As I walked through the wooded area to our destination, with light filtering through the trees while leaves swished and crunched beneath my feet, I saw all the Rangers gathered in a large circle ahead of me.  As the circle drew nearer, I looked above me dazed and a bit confused.  Far above my head were cables strung between trees in proximity to what looked like small telephone poles about thirty to forty feet in height; and what was that red thing dangling off the cable, was that a ball?  I stood there somewhat speechless and amazed as the situation was explained to us:  Each Ranger would don a climbing helmet and full-body harness hooked to a rope and proceed to climb one of these telephone-like poles to a platform at the top.  Once atop the wobbly and wooden platform the Ranger would jump off into nothingness and attempt to strike the red ball hanging in mid-air from a cable.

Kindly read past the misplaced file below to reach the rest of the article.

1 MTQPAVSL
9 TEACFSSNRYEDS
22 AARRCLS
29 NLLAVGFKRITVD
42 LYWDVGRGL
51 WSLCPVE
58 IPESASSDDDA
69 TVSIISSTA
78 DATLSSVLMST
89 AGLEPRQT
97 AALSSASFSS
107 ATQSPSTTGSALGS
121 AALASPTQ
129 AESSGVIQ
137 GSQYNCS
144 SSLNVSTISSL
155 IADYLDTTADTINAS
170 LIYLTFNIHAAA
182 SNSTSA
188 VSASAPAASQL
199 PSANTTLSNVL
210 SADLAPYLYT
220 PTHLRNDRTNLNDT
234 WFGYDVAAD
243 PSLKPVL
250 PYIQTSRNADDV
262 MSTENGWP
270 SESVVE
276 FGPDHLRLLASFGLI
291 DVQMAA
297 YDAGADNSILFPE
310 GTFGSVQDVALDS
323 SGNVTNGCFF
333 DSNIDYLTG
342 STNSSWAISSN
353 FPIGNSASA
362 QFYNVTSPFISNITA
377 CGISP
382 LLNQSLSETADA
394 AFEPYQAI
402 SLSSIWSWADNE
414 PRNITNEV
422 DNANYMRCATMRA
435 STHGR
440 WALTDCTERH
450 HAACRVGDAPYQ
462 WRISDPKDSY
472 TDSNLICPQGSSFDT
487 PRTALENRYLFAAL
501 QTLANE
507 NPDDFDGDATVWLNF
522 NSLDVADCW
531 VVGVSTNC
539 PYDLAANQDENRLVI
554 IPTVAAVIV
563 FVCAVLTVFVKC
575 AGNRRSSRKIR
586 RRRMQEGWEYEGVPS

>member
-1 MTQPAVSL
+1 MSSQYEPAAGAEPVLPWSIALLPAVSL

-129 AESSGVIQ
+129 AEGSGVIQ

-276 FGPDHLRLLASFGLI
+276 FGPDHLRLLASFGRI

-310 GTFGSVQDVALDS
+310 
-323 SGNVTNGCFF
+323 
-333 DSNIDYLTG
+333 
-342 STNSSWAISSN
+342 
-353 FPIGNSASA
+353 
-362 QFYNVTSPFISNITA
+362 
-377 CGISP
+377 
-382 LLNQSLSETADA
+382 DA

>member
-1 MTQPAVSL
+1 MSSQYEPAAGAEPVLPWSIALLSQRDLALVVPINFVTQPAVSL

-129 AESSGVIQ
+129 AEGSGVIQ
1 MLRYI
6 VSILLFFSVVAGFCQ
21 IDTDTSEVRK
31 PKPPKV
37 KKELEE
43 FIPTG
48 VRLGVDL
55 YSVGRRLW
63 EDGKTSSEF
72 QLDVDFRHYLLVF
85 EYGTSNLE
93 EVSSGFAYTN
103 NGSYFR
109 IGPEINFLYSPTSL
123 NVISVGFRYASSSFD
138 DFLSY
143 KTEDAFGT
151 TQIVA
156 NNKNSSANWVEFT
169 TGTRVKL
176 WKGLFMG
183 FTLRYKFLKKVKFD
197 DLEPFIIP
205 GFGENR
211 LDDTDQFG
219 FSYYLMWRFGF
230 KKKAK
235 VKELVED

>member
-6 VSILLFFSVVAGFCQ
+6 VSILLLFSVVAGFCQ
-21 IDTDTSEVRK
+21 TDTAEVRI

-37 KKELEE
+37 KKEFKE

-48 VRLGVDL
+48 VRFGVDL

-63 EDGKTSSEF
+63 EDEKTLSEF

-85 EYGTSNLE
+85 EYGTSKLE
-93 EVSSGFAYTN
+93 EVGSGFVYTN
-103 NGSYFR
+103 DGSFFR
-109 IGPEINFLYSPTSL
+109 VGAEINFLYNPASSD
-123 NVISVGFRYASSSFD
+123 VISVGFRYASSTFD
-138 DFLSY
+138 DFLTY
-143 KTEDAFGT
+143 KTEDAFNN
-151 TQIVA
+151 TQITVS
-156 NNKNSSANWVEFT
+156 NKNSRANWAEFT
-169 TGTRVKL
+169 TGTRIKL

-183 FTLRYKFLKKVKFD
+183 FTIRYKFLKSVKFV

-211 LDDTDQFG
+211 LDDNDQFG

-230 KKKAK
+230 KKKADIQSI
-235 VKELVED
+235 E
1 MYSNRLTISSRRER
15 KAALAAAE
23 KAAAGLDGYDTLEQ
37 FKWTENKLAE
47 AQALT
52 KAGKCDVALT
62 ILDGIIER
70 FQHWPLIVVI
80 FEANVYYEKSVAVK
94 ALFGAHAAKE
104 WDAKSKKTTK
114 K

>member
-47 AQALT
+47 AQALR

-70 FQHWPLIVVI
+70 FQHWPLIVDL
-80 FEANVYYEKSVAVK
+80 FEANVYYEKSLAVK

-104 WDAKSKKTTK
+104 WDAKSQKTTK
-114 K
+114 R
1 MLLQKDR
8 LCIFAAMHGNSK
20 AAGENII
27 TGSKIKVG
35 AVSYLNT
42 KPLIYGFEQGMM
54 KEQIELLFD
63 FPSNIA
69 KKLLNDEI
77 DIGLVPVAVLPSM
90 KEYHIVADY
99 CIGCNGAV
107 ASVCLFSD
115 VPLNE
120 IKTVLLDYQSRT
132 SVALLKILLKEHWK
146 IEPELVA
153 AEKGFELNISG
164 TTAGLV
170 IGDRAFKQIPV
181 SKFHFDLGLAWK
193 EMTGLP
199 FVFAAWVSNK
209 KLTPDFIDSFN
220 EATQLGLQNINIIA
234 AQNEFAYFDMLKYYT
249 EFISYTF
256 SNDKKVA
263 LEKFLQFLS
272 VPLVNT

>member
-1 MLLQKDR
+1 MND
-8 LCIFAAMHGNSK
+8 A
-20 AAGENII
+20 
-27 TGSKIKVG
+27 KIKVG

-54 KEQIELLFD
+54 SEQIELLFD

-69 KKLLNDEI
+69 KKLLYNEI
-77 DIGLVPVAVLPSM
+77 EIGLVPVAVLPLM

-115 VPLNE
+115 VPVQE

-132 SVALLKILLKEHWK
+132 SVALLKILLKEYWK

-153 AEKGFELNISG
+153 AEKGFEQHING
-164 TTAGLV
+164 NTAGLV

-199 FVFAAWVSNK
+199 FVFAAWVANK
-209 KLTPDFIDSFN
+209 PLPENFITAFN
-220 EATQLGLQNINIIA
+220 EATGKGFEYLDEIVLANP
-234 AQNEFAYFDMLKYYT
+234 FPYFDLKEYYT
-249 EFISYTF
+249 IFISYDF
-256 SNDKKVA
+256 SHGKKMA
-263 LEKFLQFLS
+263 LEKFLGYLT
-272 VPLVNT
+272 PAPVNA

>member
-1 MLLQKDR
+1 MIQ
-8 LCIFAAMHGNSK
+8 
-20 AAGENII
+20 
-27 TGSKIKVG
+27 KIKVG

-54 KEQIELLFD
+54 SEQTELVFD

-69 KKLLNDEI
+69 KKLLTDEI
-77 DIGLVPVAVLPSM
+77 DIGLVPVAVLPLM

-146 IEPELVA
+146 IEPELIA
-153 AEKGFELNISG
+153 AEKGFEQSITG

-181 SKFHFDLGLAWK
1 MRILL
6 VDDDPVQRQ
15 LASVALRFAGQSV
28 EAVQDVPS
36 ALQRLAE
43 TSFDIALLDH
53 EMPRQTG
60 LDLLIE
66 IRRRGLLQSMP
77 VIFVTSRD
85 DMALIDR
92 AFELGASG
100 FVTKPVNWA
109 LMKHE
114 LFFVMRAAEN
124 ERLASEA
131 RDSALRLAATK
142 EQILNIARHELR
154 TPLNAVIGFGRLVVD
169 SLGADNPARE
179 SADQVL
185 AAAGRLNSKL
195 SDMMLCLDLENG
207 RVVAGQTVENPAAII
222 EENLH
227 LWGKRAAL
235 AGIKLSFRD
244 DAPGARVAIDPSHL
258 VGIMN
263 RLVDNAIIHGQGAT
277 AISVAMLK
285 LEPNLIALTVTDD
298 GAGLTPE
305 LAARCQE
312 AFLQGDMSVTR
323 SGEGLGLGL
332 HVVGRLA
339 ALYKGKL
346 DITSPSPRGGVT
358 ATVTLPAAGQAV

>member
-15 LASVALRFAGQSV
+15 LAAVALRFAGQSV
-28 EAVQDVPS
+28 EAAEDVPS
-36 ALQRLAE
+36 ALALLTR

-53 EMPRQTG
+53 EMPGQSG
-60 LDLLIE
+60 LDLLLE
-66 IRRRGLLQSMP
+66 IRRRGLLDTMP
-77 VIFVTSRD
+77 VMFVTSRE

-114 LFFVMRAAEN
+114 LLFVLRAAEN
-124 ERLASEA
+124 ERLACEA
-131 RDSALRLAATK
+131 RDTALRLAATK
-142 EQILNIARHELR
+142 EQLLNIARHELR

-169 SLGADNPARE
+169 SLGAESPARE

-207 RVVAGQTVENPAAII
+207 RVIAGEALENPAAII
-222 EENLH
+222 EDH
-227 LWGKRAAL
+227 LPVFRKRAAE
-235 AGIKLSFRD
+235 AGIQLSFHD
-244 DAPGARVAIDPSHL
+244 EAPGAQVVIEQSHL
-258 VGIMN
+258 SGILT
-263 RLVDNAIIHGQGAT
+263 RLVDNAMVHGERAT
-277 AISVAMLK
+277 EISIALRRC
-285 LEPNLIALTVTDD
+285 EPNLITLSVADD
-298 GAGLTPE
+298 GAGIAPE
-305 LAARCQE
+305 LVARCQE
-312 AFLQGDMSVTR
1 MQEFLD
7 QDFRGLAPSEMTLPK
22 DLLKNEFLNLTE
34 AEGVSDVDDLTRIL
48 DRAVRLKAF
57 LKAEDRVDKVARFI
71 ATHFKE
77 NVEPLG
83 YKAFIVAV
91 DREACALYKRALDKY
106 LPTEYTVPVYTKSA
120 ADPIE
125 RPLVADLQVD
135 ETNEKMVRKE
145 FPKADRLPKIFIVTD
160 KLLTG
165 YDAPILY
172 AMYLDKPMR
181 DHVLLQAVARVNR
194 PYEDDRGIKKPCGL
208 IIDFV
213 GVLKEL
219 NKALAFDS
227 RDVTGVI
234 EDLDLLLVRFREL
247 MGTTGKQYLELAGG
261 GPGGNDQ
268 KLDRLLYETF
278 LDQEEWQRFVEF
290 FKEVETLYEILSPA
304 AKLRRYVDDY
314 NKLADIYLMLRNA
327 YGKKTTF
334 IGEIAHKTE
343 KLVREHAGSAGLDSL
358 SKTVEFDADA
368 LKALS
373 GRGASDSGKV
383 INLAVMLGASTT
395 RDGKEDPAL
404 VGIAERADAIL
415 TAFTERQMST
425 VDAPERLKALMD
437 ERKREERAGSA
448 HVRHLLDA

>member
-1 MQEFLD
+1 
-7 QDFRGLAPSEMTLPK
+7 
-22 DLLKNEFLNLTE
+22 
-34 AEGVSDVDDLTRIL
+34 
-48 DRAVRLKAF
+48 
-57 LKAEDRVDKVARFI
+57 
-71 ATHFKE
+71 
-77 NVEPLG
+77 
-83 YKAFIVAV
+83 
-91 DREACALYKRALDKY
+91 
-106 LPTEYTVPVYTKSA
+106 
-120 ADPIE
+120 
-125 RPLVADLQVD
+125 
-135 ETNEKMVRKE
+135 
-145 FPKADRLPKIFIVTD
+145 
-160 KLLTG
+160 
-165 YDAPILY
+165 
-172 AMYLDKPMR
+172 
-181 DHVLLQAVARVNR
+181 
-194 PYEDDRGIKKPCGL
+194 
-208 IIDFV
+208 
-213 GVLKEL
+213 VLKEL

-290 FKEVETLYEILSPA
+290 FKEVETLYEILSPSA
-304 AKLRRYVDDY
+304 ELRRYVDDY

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The Reborne: The Lake Ann Camp 2012 Rangers, Alpha Company, Part 1

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Seven days ago I boarded a plane to return to the concrete jungle of Washington, DC after spending a week ensconced within the borders one of the greatest place on Earth:  Lake Ann Camp.  It’s impossible to quantify the extent of the effect this place has had on just MY life and development over the last fifteen years; there has never been any doubt that things are still happening there and lives are continuing to be  transformed.  My return came after a five-year hiatus and it’s catalyst was none other than Ken Rudolph, the man who has been ministering to high school students at Lake Ann for many years.  When I returned to Washington, DC in 2007 after a week of counseling at Lake Ann I faced a hard reality: I couldn’t continue to return for a week every summer because my body couldn’t handle such a level of continual exertion.  That realized, I had little choice but to take the storybook that was “Aaron and Lake Ann” and put it on a shelf until such a time it could be opened again.  On June 19, 2012, the book came off the shelf.